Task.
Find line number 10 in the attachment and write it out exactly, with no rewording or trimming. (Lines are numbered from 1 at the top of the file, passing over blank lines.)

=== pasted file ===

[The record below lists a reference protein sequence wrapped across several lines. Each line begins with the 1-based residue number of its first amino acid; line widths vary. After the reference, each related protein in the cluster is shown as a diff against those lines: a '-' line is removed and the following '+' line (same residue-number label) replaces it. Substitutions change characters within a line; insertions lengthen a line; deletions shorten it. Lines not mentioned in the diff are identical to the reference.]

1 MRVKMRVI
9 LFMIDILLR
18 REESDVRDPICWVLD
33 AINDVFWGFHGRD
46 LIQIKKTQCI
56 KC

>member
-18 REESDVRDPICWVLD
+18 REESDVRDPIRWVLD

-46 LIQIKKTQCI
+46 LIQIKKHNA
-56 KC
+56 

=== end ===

+18 REESDVRDPIRWVLD